“What happened last year was awesome. We were humbled and blessed,” Palko said. “But that’s been over and the kids have been working hard at establishing their own chemistry, work ethic and mantra. Our job as coaches is to get this team prepared to be the best it can be.

“We felt that the (Central) win was a good thing but if we lost, we still played well enough to establish certain standards moving forward.

“A win can mask some things that still need to be worked on,” he continued. “We are not closing our eyes or running from the things that we did not do well. The kids realize they need to continue to work and get better.”

While the win against Central provided a tremendous uplifting feeling, it did not distract from the main ingredient that defines this year’s Blue Devils.

“The thing I admired is the way the kids hung in there,” Palko said. “They did not quit, did not stop. That’s the great lesson we take away from the win.

“As coaches, we try to guide them, teach and move them along but it’s all up to the leaders on the team to look at the game, digest it and be comfortable with the effort and outcome. It wasn’t the prettiest but the cool thing is we came out with the win.”

Similar prep

A win for USC or Mt. Lebanon in the rivalry classic means little in the standings. It is a non-conference showdown but it does little to alter prep work for the game.

For the Panthers, the marquee matchup comes in between games against Peters Township on Sept. 23 and Bethel Park on Oct. 7.

“We really don’t give much thought to where games land on our schedule. It just is what it is,” Junko said.

“Mt. Lebanon is the defending state champion and they already defeated this year’s 6A favorite Central Catholic in Week 3. We will prepare for that game like we would any other on our schedule.”

Junko added that all his players are geared up for the battle.

“It is every kid’s dream to get to play in a game like this,” he said.

Beside being a player, Junko once served as an educator and as a football coach at Mt. Lebanon. He said he remembers working with a great group of coaches and players.

“They gave me the opportunity to coordinate and advance my career. Many good people came alongside me to help make me a better teacher and a better coach,” he said.

As a coach, who played baseball on USC’s only WPIAL championship baseball club, Junko has an appreciation for Lebo players such as David Shields. A sophomore, he pitched and played first base on Lebo’s WPIAL championship baseball club this spring. Shields is already committed to Miami.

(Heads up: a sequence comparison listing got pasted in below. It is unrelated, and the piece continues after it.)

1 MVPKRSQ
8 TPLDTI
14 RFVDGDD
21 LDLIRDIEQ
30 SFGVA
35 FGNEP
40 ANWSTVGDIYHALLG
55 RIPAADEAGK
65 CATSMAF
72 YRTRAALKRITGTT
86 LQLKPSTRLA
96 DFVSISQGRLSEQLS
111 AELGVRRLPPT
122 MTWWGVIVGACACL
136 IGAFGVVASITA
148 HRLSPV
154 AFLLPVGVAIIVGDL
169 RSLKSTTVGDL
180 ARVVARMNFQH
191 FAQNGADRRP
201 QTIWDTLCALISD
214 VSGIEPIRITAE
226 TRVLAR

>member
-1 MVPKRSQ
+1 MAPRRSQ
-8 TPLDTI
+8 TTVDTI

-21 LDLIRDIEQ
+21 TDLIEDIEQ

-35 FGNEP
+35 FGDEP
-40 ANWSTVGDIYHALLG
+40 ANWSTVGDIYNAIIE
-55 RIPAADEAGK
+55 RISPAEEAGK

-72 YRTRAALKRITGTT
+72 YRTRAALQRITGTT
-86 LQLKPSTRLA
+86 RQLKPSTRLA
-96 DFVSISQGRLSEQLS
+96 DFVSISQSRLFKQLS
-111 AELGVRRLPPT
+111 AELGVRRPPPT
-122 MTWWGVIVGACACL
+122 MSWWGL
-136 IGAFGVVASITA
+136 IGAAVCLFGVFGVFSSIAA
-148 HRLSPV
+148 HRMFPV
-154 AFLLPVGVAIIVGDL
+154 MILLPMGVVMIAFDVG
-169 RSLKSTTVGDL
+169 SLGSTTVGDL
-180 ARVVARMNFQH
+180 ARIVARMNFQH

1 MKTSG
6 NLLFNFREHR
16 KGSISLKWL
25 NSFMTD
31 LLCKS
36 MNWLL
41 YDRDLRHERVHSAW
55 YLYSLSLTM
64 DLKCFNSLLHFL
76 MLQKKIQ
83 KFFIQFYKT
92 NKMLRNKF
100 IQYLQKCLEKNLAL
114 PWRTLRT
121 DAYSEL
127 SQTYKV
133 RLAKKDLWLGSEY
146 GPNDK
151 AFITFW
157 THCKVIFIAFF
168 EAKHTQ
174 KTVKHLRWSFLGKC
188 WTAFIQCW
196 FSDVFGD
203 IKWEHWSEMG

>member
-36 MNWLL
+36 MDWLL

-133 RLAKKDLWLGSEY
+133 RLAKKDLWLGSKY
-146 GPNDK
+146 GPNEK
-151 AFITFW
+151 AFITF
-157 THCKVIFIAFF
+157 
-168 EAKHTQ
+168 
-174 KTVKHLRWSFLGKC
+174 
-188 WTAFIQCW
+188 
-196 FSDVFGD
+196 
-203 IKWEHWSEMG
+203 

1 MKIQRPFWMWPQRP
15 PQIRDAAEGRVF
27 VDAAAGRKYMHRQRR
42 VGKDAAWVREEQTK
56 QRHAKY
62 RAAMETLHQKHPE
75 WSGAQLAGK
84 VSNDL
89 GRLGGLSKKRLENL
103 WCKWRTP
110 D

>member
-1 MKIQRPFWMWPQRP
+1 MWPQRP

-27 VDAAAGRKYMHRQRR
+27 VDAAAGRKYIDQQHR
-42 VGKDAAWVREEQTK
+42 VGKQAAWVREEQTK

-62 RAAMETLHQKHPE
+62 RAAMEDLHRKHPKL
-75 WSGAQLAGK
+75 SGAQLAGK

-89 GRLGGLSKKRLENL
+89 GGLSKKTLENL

Junko predicts that Shields and his artillery will be key to the outcome of the game.

“Mt. Lebanon’s quarterback seems to be improving with each new game. He is a really talented kid that has a number of weapons at his disposal.

“They have also found their running game as of late and they will be difficult to contain,” Junko added.

“Offensively we have to deal with an opportunistic defense that loves to bring pressure from all angles. Our kids need to be assignment sound or they will really make you pay.”

In four games this fall, USC’s own defense has made the opposition pay. The Panthers have outscored the opposition, 181-34. The defense is limiting opponents to 8.5 points per game, has eight interceptions and four forced fumbles.

Ivory Travers, Sheamus Moorhead and Van Hellman are the leading tacklers followed by Mark Banbury, Besselman, Gordon Groninger and Ty Lagoni.

“We are preparing for USC like every game,” Palko said. “We’ll do the best we can. Without a crystal ball, I can’t predict what will happen but we are just very honored to be part of a tradition and a rivalry like this. You have to take it all in.”

Almanac Sports Editor

An award-winning journalist, Eleanor Bailey has been employed by Observer Publishing Company since 1982. She is the sports editor at The Almanac and a contributor for the Observer-Reporter.